Don’t oversell. Will the refrigerator be built-in, fully integrated or freestanding in a niche that makes it countertop depth? Be clear. Always update your drawings to reflect changes during the design process. For instance, the clients decide they want to switch to a two-tier cutlery drawer to the left of the range. You realize (but the clients don’t) that this means the drawers to the left and right of the range will no longer be the same height. Draw it out and show them. Otherwise when they see the kitchen installed, they may be unpleasantly surprised.
Be cautious about manufacturers’ photos or project photos from magazines, online and in print. What does the toe kick really look like on that built in fridge? What has been Photoshopped? Where is the vent on the refrigerator? Does it show in the picture? How realistic are the reveals depicted in the cabinetry?
Give your prospects plenty of opportunity to voice any objections during the design and sales phase. Once you’ve closed the sale, ask them why they decided to go with you and your design. Let them answer in their own words. They’ll take ownership of their decision and perhaps be more resistant to buyer’s remorse. Remember their reasons, and once the project is in, remind them once again.
After the sale and before installation can be a dangerous, long drawn-out period where the seeds of buyer’s remorse can begin to be sewn. Reinforce their decision by thanking them verbally and in writing, and reminding them that their friend Mary who referred them loves her project. Follow up with calls and emails updating them on their project. Alert them when you receive a new testimonial. “Thought you’d like to see how happy Jane is with her new bath.” Send pictures of projects you’ve recently completed. Be accessible; don’t have them feel they’ve been dropped like a hot potato.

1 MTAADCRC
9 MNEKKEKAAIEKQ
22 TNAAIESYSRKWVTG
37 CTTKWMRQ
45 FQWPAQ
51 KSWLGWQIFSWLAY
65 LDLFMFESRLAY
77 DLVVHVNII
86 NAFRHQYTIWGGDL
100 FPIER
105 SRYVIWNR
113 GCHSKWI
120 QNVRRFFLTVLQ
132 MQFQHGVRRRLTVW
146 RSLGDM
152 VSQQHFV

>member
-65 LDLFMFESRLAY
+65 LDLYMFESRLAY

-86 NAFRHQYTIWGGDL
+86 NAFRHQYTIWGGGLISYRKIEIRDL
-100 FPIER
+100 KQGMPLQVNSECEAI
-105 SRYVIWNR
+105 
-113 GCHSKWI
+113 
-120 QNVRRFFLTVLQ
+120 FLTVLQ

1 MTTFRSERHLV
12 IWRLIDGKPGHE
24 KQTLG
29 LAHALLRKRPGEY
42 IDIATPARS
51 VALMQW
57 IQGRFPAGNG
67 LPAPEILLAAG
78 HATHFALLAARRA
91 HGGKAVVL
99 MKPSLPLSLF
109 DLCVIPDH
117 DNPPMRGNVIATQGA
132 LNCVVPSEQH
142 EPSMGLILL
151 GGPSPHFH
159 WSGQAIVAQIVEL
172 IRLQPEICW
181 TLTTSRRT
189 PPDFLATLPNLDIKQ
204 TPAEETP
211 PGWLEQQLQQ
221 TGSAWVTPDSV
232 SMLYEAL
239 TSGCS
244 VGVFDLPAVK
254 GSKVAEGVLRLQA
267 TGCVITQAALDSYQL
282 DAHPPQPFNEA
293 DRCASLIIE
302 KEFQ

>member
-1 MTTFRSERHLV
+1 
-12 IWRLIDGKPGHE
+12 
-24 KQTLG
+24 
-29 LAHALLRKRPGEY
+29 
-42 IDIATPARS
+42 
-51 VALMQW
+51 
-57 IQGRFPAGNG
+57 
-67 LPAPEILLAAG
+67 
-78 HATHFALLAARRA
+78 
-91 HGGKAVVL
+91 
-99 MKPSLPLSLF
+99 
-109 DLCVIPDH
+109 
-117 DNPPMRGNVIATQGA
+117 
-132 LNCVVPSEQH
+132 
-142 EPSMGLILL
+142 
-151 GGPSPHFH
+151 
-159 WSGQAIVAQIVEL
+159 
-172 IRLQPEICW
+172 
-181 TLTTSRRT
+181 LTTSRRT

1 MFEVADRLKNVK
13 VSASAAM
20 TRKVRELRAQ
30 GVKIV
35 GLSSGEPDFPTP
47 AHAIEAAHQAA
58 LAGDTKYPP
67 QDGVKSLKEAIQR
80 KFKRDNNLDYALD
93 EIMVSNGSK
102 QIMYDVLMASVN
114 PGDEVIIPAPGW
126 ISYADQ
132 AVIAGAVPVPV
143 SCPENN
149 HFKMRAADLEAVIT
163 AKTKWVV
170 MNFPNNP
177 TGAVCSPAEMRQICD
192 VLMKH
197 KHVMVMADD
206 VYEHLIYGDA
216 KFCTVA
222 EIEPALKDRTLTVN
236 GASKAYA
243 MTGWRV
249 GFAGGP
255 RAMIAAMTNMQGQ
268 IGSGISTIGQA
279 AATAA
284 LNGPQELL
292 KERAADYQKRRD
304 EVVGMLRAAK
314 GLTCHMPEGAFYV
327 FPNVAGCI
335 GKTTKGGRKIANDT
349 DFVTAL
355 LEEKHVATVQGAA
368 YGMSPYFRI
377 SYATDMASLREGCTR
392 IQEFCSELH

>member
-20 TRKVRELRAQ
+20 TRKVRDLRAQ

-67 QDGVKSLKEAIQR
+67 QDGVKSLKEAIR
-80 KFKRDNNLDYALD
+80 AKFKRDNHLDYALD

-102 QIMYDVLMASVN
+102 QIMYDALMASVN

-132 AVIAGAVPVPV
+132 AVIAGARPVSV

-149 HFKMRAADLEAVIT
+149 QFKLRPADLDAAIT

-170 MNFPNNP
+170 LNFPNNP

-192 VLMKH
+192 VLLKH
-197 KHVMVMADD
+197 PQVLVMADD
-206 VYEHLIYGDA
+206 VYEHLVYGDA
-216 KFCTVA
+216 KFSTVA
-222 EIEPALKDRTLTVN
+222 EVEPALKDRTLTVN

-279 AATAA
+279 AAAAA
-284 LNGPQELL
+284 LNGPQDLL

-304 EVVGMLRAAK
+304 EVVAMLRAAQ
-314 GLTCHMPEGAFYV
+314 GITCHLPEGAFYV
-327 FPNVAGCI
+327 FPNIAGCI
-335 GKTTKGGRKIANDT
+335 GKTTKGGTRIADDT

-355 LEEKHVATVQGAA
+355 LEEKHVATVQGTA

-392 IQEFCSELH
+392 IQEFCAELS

Installation is when it can really get scary for the homeowner. Manage expectations and communicate daily before and during the process. Don’t let a contractor promise he’ll be back tomorrow, when you know it’s going to be several days. Explain that doors will not be aligned when first installed and protective film may not be removed from appliances or fixtures until you are finished with the job. Above all, manage your cash flow and don’t ask for money before the job is done. That sets off alarm bells. A friend was redoing a bath in her weekend house and was told on Wednesday the project was finished and the final payment was due. She arrived Friday night to find the bathtub had yet to be installed. She freaked out. You can believe buyer’s remorse set in and any referral went down the drain.
After installation, walk through the project and remind your client of the pain points of their old kitchen or bath, and demonstrate how the new project has alleviated them. “Now you have room for your whole family to eat at the island.” “Now you can relax in a deep soaking tub.” Review all warranties. Show them how to use new equipment so they are not frustrated by unfamiliar gizmos. Give them a written timetable for any punch list items. Listen to any concerns and address them. Don’t pooh-pooh something like a nick in a cabinet by saying “oh, that’s no big deal.” It is to them.
Finally, thank them…profusely.